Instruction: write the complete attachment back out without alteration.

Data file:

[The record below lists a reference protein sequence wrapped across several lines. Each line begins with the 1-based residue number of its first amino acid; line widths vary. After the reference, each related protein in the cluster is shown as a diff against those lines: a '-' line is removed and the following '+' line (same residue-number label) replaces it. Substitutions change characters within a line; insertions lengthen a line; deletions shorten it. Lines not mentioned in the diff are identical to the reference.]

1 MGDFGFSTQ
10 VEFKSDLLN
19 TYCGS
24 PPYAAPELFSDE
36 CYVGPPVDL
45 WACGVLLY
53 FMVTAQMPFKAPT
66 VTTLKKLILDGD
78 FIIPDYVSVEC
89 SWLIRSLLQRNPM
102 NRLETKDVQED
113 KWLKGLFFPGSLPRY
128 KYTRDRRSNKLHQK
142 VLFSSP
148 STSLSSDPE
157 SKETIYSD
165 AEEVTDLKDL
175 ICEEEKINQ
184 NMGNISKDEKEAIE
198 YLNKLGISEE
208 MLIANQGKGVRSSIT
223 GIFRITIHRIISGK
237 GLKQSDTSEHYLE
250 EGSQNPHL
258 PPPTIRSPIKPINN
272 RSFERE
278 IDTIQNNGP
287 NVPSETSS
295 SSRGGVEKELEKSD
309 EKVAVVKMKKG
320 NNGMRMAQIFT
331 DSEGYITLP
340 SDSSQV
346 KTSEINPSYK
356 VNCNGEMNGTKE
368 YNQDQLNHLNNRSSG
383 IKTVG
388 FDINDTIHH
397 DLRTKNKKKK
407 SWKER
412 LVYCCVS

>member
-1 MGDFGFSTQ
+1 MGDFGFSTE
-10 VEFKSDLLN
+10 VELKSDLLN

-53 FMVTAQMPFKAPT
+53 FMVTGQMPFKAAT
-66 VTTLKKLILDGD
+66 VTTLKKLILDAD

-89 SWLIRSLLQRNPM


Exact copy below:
[The record below lists a reference protein sequence wrapped across several lines. Each line begins with the 1-based residue number of its first amino acid; line widths vary. After the reference, each related protein in the cluster is shown as a diff against those lines: a '-' line is removed and the following '+' line (same residue-number label) replaces it. Substitutions change characters within a line; insertions lengthen a line; deletions shorten it. Lines not mentioned in the diff are identical to the reference.]

1 MGDFGFSTQ
10 VEFKSDLLN
19 TYCGS
24 PPYAAPELFSDE
36 CYVGPPVDL
45 WACGVLLY
53 FMVTAQMPFKAPT
66 VTTLKKLILDGD
78 FIIPDYVSVEC
89 SWLIRSLLQRNPM
102 NRLETKDVQED
113 KWLKGLFFPGSLPRY
128 KYTRDRRSNKLHQK
142 VLFSSP
148 STSLSSDPE
157 SKETIYSD
165 AEEVTDLKDL
175 ICEEEKINQ
184 NMGNISKDEKEAIE
198 YLNKLGISEE
208 MLIANQGKGVRSSIT
223 GIFRITIHRIISGK
237 GLKQSDTSEHYLE
250 EGSQNPHL
258 PPPTIRSPIKPINN
272 RSFERE
278 IDTIQNNGP
287 NVPSETSS
295 SSRGGVEKELEKSD
309 EKVAVVKMKKG
320 NNGMRMAQIFT
331 DSEGYITLP
340 SDSSQV
346 KTSEINPSYK
356 VNCNGEMNGTKE
368 YNQDQLNHLNNRSSG
383 IKTVG
388 FDINDTIHH
397 DLRTKNKKKK
407 SWKER
412 LVYCCVS

>member
-1 MGDFGFSTQ
+1 MGDFGFSTE
-10 VEFKSDLLN
+10 VELKSDLLN

-53 FMVTAQMPFKAPT
+53 FMVTGQMPFKAAT
-66 VTTLKKLILDGD
+66 VTTLKKLILDAD

-89 SWLIRSLLQRNPM